If cover letters are about first impressions, then thank you letters can be described as last impressions. A well worded note to an employer to thank them for the opportunity to interview and reaffirm your interest in the job can be an effective way of reminding the employer of your candidacy just at that moment when they are preparing to make a decision.
Why send a thank you letter?
Besides obvious good manners, thank you letters are a common practice and are expected by employers. You don’t want to be the one candidate who did not send a thank you letter.
Most importantly, though, such letters are useful to confirm your interest in the position and to remind employers the reasons you are a strong candidate.
When is best to send a thank-you letters?
The sooner you send your thank you letters, the better — preferably within 24 hours. If, however, this is not possible, send it whenever you can, even if it is long after. Better late than never.
In those rare occasions when you leave an interview already knowing that you will not be hired, a good letter can still be useful. A brief note which thanks the interviewer for their time could be a reminder that you are still a strong candidate to be considered for future openings, or in case the person that they have hired does not work out.
To whom should thank you letters be sent?
Most commonly, thank you letters are sent by a candidate directly to the interviewer. There are, however, many other opportunities to send thank you letters, including thanking a person for referral to a job, or for an introduction to a network contact, an information interview, an internship, a reference, or time spent to help you promote your career.
If you were interviewed by more than one person, make sure to send the letter to each interviewer separately. You don’t need to write a totally different letter to each person, but personalize each as much as you can.
How should you write and send a thank you letter?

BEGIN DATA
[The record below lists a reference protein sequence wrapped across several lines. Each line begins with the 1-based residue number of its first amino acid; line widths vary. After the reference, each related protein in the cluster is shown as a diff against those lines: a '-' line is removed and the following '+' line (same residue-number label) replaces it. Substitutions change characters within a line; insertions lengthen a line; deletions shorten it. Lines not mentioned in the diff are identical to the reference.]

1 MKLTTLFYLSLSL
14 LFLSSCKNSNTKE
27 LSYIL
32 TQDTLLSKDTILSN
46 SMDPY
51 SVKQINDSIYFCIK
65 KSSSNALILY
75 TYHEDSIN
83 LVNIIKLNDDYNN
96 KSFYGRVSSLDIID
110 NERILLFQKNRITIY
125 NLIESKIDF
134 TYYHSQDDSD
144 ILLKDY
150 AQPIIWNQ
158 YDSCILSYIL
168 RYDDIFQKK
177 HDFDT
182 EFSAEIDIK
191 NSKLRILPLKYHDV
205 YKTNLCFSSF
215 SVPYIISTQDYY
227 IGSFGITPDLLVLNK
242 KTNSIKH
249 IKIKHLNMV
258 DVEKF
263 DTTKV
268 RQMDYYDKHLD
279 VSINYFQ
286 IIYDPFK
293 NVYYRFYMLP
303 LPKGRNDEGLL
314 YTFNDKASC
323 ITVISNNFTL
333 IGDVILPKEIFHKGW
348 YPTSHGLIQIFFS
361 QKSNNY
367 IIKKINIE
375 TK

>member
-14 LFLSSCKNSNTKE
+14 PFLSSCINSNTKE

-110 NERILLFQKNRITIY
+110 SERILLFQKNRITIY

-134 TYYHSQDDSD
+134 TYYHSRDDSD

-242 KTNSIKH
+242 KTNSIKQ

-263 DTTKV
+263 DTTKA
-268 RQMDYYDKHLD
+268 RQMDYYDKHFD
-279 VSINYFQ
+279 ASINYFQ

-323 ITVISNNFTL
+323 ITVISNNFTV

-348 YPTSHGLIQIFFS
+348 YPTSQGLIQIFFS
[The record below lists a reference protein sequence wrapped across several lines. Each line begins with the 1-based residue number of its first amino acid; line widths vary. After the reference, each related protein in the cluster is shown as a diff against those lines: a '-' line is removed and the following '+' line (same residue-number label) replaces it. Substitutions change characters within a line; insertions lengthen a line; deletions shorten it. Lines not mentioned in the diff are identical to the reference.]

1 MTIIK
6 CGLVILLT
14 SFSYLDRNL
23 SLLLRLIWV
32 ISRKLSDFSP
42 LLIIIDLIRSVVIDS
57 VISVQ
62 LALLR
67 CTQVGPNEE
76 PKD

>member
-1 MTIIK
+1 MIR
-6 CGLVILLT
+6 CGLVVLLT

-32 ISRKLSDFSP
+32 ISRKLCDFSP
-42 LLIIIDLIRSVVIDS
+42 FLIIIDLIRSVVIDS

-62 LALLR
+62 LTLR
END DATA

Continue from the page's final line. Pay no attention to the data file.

To start, make sure you have the correct spelling, email and address of your interviewer. To do this, pick up business cards from your interviewers once the interview is over.
Some tips for writing a good thank you letter:
- Use the same font and format of your cover letter, which means the letter should be typed on a Word document, and attached to an email. In most cases, a hand written card is considered too casual. If an attached document feels too formal, send an email.
- Write a simple, clear and short letter (3-4 paragraphs will do).
- You can include in the letter:
- An expression of gratitude for the opportunity to be interviewed
- A mention of something you enjoyed/learned in the interview (e.g. something you didn’t know about the company or position)
- A brief summary of the reasons you believe you are a strong candidate for this position
- A reminder of your enthusiasm for the job
- Letters can be dropped off or attached to an email. It is preferable not to use traditional mail, as it will take too long to arrive on the employer’s desk. Faxes are not a good idea, as they appear untidy and are more likely to get lost.
Use a tone which matches that of the employers. For example, a creative job would allow for a more relaxed tone, whereas a banking job might require a more serious and formal approach. Samples of letters can be found here.
To sum up, an effective thank you letter should:
- Be written and sent to anyone who offered time and resources to help your job search
- Be sent as soon as possible after the meeting or interview (same day, if possible)
- Written in a professional manner
- Be brief and error free
- Convey enthusiasm for, and interest in the position
- Be emailed or dropped off
After interviewing a number of candidates, an undecided employer who receives a well written, enthusiastic and professional thank you letter soon after the interview might just have an easier time making that critical final decision about which candidate to hire.